||American Society of Hematology President - 1998
Vice President for Medical Affairs and Physician-in-Chief, David Rockefeller Professor of Medicine, Head of Allen and Frances Adler Laboratory of Blood and Vascular Biology
The Rockefeller University, New York, NY
Q: When was the moment you chose hematology?
A: When I was a fourth year medical student at N.Y.U. I cared for a patient with severe aphasia due to a thromboembolic stroke from an artificial valve. A recent study suggested that platelets may contribute to the process and so I wrote to Dr. Richard Gorlin, the senior author, about the drug used in the study, dipyridamole. He kindly wrote back that we needed to learn more about how platelets adhere and aggregate, and that led me to a research elective with Dr. Marjorie Zucker, one of the great platelet physiologists. That’s when I got hooked!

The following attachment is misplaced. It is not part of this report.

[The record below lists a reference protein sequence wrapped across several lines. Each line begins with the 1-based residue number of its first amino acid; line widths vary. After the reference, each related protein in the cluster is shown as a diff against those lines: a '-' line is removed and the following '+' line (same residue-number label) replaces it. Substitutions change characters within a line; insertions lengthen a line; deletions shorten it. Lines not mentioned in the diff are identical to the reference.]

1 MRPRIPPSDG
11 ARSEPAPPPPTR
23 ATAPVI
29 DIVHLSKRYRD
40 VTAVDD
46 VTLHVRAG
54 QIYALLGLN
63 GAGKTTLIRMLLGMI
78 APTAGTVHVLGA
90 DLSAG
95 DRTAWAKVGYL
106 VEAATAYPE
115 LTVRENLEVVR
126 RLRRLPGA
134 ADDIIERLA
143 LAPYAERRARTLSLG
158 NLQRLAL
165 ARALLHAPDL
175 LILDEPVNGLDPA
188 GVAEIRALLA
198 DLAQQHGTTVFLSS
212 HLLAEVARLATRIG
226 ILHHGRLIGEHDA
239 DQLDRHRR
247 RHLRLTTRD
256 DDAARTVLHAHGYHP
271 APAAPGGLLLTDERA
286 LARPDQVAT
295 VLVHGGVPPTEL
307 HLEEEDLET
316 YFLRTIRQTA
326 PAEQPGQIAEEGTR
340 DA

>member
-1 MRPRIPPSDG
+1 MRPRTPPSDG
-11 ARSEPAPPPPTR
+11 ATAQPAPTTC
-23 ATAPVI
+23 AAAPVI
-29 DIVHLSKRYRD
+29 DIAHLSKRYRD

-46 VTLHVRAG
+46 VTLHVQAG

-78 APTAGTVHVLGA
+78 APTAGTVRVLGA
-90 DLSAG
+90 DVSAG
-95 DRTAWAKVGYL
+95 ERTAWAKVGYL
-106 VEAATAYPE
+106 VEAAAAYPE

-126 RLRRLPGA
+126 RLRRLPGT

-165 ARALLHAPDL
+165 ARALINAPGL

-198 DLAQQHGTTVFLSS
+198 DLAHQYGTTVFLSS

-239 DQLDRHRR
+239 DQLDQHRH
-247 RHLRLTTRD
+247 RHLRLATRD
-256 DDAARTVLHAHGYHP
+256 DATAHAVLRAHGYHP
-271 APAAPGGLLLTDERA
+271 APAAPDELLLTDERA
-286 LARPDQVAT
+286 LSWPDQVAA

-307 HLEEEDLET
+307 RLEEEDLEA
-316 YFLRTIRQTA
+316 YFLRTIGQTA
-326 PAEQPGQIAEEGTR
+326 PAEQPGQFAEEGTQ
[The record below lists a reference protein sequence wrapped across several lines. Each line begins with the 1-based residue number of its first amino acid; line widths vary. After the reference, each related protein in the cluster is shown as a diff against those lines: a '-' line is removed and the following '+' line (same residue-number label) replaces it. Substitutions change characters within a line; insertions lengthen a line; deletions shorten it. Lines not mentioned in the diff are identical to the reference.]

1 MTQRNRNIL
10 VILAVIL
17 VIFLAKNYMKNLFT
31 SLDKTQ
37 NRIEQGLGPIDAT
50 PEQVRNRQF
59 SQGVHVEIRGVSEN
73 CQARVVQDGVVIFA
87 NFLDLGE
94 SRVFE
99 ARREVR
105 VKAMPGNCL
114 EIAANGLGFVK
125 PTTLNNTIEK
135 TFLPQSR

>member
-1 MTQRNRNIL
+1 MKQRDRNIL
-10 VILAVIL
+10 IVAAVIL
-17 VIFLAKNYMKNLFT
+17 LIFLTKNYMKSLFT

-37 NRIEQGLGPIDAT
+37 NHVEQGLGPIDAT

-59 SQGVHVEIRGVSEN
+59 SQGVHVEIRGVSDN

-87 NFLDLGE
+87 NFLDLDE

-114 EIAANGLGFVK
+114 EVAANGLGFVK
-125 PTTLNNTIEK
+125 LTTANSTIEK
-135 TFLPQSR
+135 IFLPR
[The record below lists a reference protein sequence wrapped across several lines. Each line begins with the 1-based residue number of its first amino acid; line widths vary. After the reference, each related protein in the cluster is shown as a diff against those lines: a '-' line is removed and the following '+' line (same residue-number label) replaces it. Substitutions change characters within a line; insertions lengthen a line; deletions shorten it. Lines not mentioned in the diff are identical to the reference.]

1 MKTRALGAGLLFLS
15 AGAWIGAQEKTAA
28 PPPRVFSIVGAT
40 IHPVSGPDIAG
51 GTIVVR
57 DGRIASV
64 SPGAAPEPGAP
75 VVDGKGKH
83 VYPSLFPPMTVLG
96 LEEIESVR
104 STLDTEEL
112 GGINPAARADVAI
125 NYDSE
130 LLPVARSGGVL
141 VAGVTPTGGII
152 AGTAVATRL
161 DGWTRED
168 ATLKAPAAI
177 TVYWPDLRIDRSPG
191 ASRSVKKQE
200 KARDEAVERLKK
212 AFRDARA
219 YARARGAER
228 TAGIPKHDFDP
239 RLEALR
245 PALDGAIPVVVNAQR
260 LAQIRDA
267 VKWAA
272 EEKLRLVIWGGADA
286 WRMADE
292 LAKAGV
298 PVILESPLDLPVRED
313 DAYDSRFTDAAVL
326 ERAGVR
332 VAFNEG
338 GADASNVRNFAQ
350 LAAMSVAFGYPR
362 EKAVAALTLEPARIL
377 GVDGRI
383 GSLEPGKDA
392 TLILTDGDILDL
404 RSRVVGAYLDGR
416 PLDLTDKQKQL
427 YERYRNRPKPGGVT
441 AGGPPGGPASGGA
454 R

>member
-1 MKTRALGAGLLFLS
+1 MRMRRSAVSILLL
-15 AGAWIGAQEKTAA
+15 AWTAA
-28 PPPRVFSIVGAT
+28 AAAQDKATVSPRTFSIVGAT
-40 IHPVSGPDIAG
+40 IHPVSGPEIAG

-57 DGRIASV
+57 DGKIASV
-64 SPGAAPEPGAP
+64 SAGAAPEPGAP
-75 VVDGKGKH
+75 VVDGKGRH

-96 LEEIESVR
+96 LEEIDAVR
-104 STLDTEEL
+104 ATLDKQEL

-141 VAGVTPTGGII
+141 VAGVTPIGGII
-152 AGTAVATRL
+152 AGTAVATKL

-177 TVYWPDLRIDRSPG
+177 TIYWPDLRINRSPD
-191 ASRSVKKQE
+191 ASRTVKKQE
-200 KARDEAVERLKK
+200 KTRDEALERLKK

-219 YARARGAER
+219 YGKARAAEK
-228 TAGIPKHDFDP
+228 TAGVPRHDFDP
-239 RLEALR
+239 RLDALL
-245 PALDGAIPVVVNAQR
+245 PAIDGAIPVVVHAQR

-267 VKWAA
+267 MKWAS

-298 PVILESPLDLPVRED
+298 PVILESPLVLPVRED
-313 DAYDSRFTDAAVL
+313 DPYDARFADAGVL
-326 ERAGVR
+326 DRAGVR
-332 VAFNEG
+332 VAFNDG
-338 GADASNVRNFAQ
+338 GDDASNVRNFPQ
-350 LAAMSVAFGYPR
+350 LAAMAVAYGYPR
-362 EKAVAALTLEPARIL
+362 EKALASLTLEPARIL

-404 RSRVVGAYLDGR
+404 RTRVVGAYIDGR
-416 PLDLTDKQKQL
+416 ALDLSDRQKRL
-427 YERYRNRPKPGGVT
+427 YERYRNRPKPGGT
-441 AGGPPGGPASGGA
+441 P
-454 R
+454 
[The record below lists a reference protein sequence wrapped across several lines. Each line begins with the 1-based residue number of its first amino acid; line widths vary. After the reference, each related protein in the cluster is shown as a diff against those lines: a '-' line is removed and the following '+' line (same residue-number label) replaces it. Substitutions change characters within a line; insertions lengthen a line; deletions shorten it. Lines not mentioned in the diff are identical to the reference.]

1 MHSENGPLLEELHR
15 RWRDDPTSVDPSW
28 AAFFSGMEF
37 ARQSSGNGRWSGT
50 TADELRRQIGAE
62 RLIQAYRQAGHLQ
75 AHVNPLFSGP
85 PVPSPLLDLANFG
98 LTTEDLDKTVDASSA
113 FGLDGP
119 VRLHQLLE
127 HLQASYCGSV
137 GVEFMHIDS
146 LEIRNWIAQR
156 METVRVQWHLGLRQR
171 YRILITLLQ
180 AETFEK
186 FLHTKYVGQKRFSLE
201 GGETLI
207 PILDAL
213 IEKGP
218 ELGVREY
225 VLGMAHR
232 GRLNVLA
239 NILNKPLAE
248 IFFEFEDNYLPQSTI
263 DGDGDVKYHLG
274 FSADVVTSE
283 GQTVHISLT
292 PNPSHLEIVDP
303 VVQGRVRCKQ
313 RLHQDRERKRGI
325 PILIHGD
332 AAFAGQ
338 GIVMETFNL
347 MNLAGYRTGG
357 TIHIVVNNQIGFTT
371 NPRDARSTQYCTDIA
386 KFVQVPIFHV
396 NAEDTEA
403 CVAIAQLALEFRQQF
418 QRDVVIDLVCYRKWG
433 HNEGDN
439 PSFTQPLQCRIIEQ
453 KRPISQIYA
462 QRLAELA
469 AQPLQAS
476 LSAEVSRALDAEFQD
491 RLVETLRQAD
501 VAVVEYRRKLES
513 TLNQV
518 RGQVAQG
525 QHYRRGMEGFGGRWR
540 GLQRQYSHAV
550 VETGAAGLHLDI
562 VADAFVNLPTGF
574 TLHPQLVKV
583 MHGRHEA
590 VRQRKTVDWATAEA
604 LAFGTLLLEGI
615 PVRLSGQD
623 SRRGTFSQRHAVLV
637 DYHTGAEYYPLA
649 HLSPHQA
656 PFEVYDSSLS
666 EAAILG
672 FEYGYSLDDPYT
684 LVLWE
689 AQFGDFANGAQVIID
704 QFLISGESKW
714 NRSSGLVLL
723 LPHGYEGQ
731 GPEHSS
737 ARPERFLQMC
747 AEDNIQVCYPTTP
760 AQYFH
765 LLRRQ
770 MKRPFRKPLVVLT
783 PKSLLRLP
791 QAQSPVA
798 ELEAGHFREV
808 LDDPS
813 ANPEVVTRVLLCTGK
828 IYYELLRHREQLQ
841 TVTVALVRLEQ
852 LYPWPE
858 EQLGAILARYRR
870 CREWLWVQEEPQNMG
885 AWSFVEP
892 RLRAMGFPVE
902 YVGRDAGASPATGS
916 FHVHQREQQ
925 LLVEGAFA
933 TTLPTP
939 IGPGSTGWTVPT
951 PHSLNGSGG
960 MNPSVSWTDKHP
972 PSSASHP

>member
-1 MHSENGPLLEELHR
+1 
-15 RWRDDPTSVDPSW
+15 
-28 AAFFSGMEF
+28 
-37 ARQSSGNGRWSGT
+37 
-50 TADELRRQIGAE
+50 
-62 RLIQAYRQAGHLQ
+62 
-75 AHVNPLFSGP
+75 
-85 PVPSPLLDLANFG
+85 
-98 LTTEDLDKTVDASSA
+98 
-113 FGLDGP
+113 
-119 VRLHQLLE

Q: Why do you think it is important for people to get involved in this field?
A: It is rewarding and beneficial to society.
Q: In your experience, what is the most difficult or challenging aspect of becoming a hematologist in the United States?
A: It requires a long time to develop expertise and it is repeatedly ego deflating!
Q: How do you feel advances in technology (recent or past) have helped you along the way, be it in your studies or in general practice?
A: Technology drives everything, which is why it is so exciting. Each day new technology makes it possible to do better research and deliver better care.
Q: What do you find to be most rewarding about a career in hematology research?
A: The ability to merge science and humanism to help people. The ability to teach the next generation of hematologists.
Q: Finally, what advice might you have for a younger person who will be pursuing a career in this field?
A: Go for it! It is the greatest!
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